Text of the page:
BofA misses estimates as mortgage banking weighs on results

Bank of America Corp. reported first-quarter profit that missed analysts’ estimates as lower mortgage banking income and higher legal costs slowed the firm’s turnaround. The shares dropped 3% in early trading.

Net income advanced to $2.62 billion, or 20 cents a share, from $653 million, or 3 cents, a year earlier, according to a statement today from the Charlotte, North Carolina-based company. The consensus of 25 analysts surveyed by Bloomberg had predicted 23 cents a share.

Chief Executive Officer Brian T. Moynihan, 53, has sold more than $60 billion in assets, settled more than $40 billion in mortgage claims and repaired the bank’s balance sheet since taking over in 2010. He’s now focused on trimming $8 billion in annual expenses and adding revenue, which dropped 8.4% on an adjusted basis to $23.9 billion.

“It’s going to be very hard for these banks to generate revenue, and mortgage is continuing to shrink,” Chris Whalen, managing director at Carrington Investment Services LLC, an asset manager in Greenwich, Connecticut, said in an interview. “The regulatory environment for mortgage is so hostile.”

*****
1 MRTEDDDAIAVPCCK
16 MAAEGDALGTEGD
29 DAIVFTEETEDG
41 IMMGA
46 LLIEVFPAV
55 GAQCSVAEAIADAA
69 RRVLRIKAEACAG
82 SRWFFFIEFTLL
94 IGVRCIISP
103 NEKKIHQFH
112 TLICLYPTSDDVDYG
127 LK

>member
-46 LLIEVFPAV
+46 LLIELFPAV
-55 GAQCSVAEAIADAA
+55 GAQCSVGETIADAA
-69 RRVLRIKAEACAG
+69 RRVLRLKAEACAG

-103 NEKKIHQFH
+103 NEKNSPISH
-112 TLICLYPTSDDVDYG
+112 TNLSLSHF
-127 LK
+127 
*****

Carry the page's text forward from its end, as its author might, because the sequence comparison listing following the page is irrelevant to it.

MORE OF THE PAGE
Mortgage Banking

Lower mortgage banking income and declining gains from the sales of debt securities weighed on results, the bank said. The quarter included a $500 million settlement of claims tied to faulty home loans. Last year’s first-quarter profit was reduced by $4.8 billion in pretax-accounting charges.

The net loss at consumer real estate services widened in this year’s quarter to $1.31 billion from $1.14 billion a year earlier. Adjusted revenue slipped at the unit while noninterest expenses climbed 4.5% to $4.06 billion and margins narrowed, the bank said.

Profit from global banking slipped 15% to $1.34 billion as the provision for credit losses increased. In the markets division, income fell 20% to $1.39 billion excluding the impact of accounting charges.

“As they’re fighting back the losses, they’re doing a good job,” said Marty Mosby, an analyst at Guggenheim Securities LLC in Memphis, Tennessee, who has a buy rating on Bank of America’s shares. “What’s becoming more apparent is that the core earnings power is still under pressure.” Mosby’s firm manages assets that include Bank of America stock.

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